In fact, What Would Google Do? proved to be an engrossing and thought-provoking read – although the early stuff about turning customer complaints on their head (as it were) and using them as an intelligence tool to help improve design and/or maintenance is the stuff of common sense which I used forty years ago when I was a young politician trying to reshape municipal services. Except that, now, Blogs, Twitter and Facebook clearly give “the crowd” (that’s us) much more power – and not only negative (complaint) but positive – “your customers are your ad agency”. Later in the book, indeed, he explores the likelihood that various “middlemen” organizations such as advertising agencies may indeed become redundant. One review put it well
The principles he unearths from close observation of Google’s practices range from the obvious, like the importance of enabling customers to collaborate with you, to the apparently mystical mantra “focus on the user and all else will follow”.I wasn’t quite so convinced. At one stage I started to wonder about the profile of these energetic and restless complainers who rush to put their experiences online and use comparative data to make their purchase decisions. It sounds suspiciously much like an idealisation of the rational (wo)man which is the basis of the economics doctrine which has just been blown away and is being replaced by behavioural economics. However, his section on the future of the book is provocative –
In the second part of the book Jarvis offers ideas and suggestions for how various industry sectors can become more “Googley”, and although many of the proposals are more imaginative and speculative than realisable, by the end you get a real sense of the transformative power of applying the principles he has outlined. The core assumptions of transparency, connectedness and openness really do make a difference, and business models in the media, the car industry, venture capital and even the benighted banking sector would be transformed if they were taken seriously.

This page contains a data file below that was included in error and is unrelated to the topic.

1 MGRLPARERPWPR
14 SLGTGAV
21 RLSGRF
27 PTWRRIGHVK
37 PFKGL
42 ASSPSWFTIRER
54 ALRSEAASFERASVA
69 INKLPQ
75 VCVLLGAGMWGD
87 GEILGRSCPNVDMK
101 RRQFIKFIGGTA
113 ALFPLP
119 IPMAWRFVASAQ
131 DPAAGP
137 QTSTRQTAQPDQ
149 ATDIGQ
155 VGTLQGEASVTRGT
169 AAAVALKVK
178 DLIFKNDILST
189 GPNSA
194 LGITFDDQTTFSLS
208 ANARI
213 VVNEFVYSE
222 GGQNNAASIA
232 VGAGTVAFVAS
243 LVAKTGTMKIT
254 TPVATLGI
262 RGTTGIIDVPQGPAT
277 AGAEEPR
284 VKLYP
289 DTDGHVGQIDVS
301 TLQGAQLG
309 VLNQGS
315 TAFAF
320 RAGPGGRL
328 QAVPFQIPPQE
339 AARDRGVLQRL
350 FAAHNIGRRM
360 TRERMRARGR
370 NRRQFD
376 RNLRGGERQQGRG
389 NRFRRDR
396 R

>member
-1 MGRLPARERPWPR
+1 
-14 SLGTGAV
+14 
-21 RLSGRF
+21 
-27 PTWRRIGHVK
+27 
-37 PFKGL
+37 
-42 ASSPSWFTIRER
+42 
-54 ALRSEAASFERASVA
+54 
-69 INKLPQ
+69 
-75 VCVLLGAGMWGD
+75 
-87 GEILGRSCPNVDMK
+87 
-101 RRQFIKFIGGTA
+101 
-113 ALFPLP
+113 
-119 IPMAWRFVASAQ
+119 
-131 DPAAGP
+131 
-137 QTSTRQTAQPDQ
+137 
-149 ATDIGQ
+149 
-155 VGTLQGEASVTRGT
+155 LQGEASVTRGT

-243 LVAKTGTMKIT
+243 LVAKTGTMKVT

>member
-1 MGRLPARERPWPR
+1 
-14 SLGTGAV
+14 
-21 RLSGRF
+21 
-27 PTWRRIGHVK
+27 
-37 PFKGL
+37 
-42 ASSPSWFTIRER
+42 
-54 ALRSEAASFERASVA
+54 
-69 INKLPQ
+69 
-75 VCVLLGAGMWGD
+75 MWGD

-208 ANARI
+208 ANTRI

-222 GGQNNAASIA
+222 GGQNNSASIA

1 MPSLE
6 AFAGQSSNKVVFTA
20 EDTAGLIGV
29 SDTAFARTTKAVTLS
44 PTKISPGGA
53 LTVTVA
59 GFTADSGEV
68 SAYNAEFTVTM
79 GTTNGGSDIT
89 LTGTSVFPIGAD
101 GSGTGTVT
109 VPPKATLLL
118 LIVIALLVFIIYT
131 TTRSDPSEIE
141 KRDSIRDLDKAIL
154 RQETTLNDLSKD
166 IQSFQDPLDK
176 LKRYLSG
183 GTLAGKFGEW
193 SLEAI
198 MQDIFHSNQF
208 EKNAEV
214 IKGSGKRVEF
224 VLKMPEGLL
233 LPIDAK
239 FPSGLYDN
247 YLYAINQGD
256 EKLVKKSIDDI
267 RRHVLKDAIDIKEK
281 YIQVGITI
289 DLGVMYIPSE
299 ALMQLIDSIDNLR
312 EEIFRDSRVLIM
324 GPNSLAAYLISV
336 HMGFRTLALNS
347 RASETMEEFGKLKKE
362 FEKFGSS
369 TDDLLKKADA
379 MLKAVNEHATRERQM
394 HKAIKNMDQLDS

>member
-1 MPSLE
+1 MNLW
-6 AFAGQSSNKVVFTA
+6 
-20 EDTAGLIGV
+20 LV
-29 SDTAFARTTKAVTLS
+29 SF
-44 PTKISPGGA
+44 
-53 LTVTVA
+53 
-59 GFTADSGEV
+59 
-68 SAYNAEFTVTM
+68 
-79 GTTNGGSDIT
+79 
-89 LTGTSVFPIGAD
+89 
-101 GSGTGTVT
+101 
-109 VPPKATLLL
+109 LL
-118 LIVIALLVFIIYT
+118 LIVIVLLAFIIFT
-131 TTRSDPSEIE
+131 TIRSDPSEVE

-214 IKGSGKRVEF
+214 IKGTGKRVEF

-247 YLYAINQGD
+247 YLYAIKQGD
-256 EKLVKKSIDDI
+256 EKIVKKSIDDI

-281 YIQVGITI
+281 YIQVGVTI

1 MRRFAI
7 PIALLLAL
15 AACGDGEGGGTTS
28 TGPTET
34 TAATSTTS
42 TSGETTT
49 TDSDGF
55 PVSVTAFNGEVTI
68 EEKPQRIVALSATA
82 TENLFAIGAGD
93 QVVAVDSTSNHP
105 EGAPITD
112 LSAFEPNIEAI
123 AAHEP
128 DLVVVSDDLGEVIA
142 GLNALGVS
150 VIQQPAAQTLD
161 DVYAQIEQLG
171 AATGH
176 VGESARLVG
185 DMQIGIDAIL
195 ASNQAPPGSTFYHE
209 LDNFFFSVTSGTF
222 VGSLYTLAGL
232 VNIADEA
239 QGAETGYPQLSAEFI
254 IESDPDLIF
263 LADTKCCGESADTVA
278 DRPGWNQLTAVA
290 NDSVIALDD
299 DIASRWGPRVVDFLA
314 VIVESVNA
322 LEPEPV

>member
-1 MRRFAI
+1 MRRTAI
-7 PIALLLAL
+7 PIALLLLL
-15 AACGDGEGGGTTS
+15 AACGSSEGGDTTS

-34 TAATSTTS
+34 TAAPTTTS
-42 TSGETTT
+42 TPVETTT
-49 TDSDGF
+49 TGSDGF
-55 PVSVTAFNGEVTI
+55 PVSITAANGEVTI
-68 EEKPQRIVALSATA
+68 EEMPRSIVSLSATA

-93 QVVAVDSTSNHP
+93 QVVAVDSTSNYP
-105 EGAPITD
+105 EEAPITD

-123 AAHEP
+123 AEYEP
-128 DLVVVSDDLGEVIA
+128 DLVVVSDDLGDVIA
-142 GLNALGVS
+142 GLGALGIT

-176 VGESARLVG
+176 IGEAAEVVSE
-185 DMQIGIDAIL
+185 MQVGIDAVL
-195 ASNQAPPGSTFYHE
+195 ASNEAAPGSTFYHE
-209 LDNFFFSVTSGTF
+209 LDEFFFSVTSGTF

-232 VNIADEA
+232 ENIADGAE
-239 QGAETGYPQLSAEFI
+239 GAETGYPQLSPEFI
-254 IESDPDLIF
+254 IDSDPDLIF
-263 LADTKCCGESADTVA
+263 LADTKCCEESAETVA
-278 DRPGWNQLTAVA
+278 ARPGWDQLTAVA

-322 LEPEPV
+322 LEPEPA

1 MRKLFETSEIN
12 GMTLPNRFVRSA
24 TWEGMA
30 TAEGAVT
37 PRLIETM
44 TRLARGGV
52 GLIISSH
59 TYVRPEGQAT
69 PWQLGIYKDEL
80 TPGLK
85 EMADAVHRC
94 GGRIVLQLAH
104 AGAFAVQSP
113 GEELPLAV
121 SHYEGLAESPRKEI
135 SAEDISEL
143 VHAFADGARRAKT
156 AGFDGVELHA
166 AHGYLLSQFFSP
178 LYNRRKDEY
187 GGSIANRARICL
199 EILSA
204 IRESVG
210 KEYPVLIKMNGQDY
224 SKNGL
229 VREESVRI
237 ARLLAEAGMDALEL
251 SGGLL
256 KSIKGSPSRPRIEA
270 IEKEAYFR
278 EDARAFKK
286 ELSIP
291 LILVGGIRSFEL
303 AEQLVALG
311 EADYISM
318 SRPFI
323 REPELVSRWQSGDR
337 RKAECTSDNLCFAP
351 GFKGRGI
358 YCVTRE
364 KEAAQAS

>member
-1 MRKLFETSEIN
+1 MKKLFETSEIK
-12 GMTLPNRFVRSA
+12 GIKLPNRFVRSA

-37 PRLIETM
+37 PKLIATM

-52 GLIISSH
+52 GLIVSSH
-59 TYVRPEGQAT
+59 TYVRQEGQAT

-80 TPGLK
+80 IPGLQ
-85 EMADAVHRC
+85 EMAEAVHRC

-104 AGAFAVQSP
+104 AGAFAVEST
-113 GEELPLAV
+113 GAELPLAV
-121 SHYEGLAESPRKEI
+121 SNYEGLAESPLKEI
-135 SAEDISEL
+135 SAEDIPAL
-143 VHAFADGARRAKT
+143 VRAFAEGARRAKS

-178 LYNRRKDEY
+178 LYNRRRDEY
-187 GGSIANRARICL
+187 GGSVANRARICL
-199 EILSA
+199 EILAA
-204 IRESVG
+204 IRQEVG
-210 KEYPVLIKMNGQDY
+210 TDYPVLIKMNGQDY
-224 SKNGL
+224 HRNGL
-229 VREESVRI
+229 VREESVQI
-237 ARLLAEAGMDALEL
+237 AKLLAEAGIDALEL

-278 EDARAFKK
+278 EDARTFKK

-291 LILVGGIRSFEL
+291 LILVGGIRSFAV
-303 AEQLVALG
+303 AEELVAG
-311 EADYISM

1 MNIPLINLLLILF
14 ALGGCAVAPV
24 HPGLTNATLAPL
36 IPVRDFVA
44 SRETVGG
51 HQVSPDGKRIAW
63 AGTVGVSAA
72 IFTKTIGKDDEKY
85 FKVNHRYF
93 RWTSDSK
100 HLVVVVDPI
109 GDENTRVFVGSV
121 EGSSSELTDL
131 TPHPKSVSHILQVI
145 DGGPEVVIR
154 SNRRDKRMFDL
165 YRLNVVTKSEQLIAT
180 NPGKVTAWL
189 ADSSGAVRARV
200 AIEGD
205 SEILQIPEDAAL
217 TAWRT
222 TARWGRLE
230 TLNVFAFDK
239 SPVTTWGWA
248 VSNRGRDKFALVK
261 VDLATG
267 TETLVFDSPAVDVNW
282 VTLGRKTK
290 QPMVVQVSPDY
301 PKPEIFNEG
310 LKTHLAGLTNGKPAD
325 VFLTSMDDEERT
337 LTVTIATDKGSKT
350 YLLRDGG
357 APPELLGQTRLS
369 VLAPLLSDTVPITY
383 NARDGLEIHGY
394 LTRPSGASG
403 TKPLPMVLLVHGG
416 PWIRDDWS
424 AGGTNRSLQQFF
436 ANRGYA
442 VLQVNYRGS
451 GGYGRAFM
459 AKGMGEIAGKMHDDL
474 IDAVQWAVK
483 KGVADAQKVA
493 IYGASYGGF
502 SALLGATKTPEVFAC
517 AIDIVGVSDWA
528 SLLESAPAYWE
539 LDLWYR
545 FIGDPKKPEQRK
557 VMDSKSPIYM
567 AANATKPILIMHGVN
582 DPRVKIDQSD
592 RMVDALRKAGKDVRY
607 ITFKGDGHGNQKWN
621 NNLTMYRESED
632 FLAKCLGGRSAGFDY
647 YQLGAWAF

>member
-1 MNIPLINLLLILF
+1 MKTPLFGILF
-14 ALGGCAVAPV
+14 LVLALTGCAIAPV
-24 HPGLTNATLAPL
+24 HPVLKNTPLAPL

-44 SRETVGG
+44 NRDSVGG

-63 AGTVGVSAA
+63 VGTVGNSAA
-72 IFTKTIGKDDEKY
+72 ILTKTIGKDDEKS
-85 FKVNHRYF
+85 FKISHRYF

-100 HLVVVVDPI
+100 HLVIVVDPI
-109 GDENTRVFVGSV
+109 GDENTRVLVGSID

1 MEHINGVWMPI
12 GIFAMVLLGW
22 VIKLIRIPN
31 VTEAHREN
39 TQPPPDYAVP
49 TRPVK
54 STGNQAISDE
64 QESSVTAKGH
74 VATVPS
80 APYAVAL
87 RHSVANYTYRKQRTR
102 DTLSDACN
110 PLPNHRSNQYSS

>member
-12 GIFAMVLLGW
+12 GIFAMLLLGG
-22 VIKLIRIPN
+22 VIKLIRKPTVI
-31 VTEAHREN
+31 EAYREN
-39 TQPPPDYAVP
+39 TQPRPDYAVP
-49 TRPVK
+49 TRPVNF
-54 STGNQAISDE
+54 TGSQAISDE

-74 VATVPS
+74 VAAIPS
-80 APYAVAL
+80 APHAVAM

Sitting at the core is the desire to do more with data, to take the details of our daily lives, aggregate them with the information that companies inevitably gather and then – and this is the Googley bit – give us access so we can make our own choices eg a restaurant that open sources its menu and lets customers rate the wines as well as the service, Jarvis’s goal is to help us all to think differently.
It doesn’t always work, and the attempt to contrast Al Gore’s approach to solving the problems of global warming through regulation and control with that of Google’s founders Larry Page and Sergey Brin, who want to invest in finding ways to reduce the cost of renewable energy, ends up as an unconvincing paean to the free-market worldview that now seems rather dated in the midst of a banking-induced recession. But the overall tone is of infectious optimism in the power of innovation that is remarkably convincing.
books are frozen in time without the means to be updated or corrected, except via new editions. They aren’t searchable in print. They create a one-way relationship. They tend not to teach authors. They cannot link directly to related knowledge, debate and sources as the internet can. They are expensive to produce. They depend on shelf space. They kill trees. There are only a few winners (20%) and the rest are losers.Except that browsing a remaindered book section is an exercise in discovery. As the first review puts it -
deep down this is not really a book about Google as much as an extended meditation on the benefits of innovation, openness and the imaginative use of new technologies of networking and information processing. Jarvis uses Google’s undoubted success and continued development as a fulcrum for his rhetorical lever, attempting to move corporations, governments, educational institutions and the medical establishment away from their settled practices and into a space where innovation can flourish and where creative destruction leads to progress.A critical review is here. The author uses his website to compose his books and there is an interesting assessment of some of the reviews of his latest here.
Two years ago I blogged about the Zhukoff book Support Capitalism which has a more measured (if more inaccessible) assessment